Options Managed Futures

Futures contracts VS futures options

Futures and options both have their pros and cons. Experienced traders often use both futures and options, depending on the situation. Some traders like to focus one or the other. It is best to fully understand the characteristics of each in order to decide how to trade commodities.

Trading Futures Contracts

Futures contracts are the purest vehicle to use for trading commodities. These contracts are more liquid than option contracts and you don’t have to worry about the constant options time decay in value that options experience.

Futures contracts move more quickly than options contracts, as options only move in correlation to the futures contract. That amount could be 50 percent for at the money options or maybe 10 percent for deep out of the money options.

For day trading purposes, futures contracts make much more sense. There is usually less slippage on futures than options. Futures contracts move quicker than options and they are easier to get in and out of.

Many professional traders like to use spread strategies, especially in the grain markets. It is much easier to trade calendar spreads (buy and sell front and distant month contracts against each other) and spreading different commodities like selling corn and buying wheat.

Trading Options

Many new commodity traders start with option contracts. The main attraction with options for many people is that you can’t lose more than your investment if you buy options. That is true, but if you only risk a small portion of your account on each trade, the chances of running a negative balance is slim.

Trading options can be a more conservative approach, especially if you use option spread strategies. Bull call spreads and bear put spreads can increase the odds of success if you buy for a longer term trade and the first leg of the spread is already in the money.

Futures options are a wasting asset. Technically, options lose value with every day that passes. The decay tends to increase as options get closer to expiration. It can be frustrating to be right on the direction of the trade, but your options still expire worthless because the market didn’t move far enough to offset the time decay.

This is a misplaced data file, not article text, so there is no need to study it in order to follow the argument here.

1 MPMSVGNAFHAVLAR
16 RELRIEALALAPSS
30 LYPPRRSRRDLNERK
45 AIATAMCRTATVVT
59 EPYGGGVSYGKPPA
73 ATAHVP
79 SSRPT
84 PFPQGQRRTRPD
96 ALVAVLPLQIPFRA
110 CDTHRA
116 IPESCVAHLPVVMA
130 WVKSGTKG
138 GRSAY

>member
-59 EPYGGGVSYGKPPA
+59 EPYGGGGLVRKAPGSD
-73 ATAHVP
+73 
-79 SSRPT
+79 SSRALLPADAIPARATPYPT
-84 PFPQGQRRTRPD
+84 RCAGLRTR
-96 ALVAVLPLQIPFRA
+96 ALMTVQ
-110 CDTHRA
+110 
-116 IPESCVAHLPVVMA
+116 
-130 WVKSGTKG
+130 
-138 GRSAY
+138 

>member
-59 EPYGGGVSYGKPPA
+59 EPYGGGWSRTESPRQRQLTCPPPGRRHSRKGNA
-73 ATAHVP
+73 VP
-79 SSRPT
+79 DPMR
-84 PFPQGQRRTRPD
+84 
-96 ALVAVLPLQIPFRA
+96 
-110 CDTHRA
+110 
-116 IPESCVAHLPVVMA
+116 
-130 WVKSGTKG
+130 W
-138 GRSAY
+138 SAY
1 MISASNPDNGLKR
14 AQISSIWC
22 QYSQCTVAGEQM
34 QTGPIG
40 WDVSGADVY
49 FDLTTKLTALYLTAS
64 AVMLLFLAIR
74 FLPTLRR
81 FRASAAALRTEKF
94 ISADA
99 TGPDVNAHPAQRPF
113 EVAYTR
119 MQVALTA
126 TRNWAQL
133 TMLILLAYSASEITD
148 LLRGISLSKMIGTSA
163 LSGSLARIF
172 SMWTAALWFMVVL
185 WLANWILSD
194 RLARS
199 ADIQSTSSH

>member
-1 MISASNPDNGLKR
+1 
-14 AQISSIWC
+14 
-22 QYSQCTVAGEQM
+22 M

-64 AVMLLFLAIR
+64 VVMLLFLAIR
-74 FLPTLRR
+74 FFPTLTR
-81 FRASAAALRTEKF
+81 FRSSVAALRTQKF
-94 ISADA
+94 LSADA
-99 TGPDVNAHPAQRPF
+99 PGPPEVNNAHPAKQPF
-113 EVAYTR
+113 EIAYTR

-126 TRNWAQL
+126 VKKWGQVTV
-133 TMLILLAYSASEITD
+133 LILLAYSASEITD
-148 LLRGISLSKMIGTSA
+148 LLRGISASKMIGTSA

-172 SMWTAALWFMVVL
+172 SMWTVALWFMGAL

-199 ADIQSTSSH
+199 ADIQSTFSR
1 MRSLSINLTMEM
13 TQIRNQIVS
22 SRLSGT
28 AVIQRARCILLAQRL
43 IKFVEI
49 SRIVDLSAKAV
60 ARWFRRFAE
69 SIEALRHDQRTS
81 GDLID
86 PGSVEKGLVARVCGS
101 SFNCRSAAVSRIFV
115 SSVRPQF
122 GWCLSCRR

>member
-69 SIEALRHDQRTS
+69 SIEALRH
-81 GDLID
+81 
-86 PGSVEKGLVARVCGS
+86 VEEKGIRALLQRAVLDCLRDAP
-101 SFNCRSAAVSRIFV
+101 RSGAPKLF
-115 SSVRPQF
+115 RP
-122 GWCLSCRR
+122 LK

Just as the time decay of options can work against you, it can also work for you if you use an option selling strategy. Some traders exclusively sell options to take advantage of the fact that a large percentage of options expire worthless. You have unlimited risk when you sell options, but the odds of winning on each trade are better than buying options.

Options don’t move as quickly as futures contracts, but some option traders like it that way. You can get stopped out of a futures trade very quickly with one wild swing. Your risk is limited on options, so you can ride out many of the wild swings in the futures prices. As long as the market reaches your target in the required time, options can be a safer bet.

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Popular Q&A

What are futures contracts and options?

A stock future is an agreement to buy or sell the stock certificate at a fixed price on a certain date. !

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